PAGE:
Singapore corals likely to survive projected rise in sea levels
NUS marine biologists have found that corals living in Singapore’s sediment-stressed reefs are affected by light availability, but are likely to survive when the sea level rises.
As the climate changes, global sea levels are expected to rise by at least half a metre by the year 2100 due to thermal expansion of the ocean and melting polar ice. For marine habitats in sedimented, turbid waters such as the coral reefs of Singapore, rising sea levels can imperil species which have narrow environmental tolerance. In particular, corals need light for their symbiotic algae to make food for the growth and survival of the reef-building hosts. The projected increase in water depth means that corals living at the deepest parts of the reef could starve due to insufficient light.
A research team comprising Prof HUANG Danwei from the Department of Biological Sciences, NUS and his student Gwendolyn CHOW found that coral reefs in Singapore waters typically do not extend deeper than eight metres because light levels beyond this depth are not sufficient to support coral growth. The waters surrounding Singapore contain sediments and this causes light availability in deeper waters to drop considerably. The researchers also found that corals present in deeper areas (lower reef slopes) are able to tolerate a wider range of conditions and are unlikely to be threatened by a rise in sea level, provided that other stress factors such as sedimentation do not increase.
The researchers performed underwater surveys of coral reefs in Singapore from the shore to 10 metres deep over 14 months, recording the abundance and depth range of each coral as well as measuring environmental parameters such as light and sediment levels. Nearly 3,000 corals from 124 species were observed. Their analyses showed that shallow (≤5 metres) and deep (>5 metres) corals are two distinct groups of species, with their dependence on the amount of light being the main factor driving this depth-associated pattern.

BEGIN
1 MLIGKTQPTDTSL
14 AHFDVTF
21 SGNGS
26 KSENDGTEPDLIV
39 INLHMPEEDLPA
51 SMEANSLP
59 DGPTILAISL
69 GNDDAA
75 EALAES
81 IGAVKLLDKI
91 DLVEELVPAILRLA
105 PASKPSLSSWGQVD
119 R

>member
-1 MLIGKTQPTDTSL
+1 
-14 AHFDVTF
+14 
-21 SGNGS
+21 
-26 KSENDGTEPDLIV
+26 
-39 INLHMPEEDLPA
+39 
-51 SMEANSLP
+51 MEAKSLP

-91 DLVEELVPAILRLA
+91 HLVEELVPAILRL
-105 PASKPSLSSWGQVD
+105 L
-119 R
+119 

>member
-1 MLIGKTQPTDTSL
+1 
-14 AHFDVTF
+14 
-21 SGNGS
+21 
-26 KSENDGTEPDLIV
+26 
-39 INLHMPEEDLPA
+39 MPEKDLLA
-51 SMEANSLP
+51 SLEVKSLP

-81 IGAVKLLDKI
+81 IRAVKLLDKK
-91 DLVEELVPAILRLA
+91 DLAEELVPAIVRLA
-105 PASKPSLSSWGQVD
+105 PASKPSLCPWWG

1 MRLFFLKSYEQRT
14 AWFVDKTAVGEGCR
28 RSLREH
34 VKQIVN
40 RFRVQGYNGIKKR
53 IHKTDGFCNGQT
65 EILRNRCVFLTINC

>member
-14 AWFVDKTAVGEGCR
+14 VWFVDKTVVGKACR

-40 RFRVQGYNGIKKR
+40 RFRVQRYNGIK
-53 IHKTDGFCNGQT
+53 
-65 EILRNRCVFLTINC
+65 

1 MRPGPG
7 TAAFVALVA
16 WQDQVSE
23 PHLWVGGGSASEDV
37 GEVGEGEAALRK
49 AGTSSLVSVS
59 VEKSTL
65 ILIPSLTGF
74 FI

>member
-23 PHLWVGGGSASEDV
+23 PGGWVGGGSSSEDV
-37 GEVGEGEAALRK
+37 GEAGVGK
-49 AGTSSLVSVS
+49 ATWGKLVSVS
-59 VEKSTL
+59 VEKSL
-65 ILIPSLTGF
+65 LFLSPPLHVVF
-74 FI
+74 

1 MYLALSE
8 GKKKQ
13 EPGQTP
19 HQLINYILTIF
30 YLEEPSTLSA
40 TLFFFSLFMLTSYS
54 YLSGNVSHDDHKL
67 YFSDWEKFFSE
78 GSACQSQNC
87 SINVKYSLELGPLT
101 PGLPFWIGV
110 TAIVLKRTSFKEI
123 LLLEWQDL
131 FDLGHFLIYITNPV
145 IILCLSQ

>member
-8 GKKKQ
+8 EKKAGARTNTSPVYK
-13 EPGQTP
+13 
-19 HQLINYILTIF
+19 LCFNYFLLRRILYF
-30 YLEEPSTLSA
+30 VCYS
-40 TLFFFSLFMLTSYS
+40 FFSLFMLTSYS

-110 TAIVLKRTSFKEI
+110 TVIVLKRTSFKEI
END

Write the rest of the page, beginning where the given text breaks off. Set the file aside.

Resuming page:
Coral species adopt one of two colonisation strategies. Shallow corals live primarily in shallow reef areas and have restricted depth ranges, while deep generalist corals live at most depths and are found at the deepest reef areas. Deep corals can also live in shallow reef areas and tolerate a wide range of conditions, so sea-level rise is unlikely to threaten these species. The deep corals tend to have adaptations that allow them to capture more light, such as plating colonies that spread horizontally to maximise surface area for light capture. Some of them could have more efficient symbiotic algae that harness light energy more efficiently to make food for the host corals.
The research findings, which highlight the resilience of coral reefs in Singapore, will be useful in supporting reef management efforts. Prof Huang said, “The dominance of deep generalist corals suggest that Singapore’s reefs are relatively buffered against sea-level rise, and may be able to persist if local stressors such as sedimentation are curtailed. However, global warming continues to threaten coral reefs worldwide. Hence, we need to find solutions to mitigate thermal stress on corals.”
Moving forward, the team is continuing to study the adaptation and resilience of Singapore’s coral reefs to environmental change.
Photo shows a wide variety of corals at the reef slope of Raffles Lighthouse, Singapore. Corals continue to persist in the sediment-stressed reefs. [Image credit: Huang Danwei]
Chow GSE; YKS Chan; SS Jain; D Huang*, “Light limitation selects for depth generalists in urbanised reef coral communities”, MARINE ENVIRONMENTAL RESEARCH DOI: 10.1016/j.marenvres.2019.04.010. Published: 2019.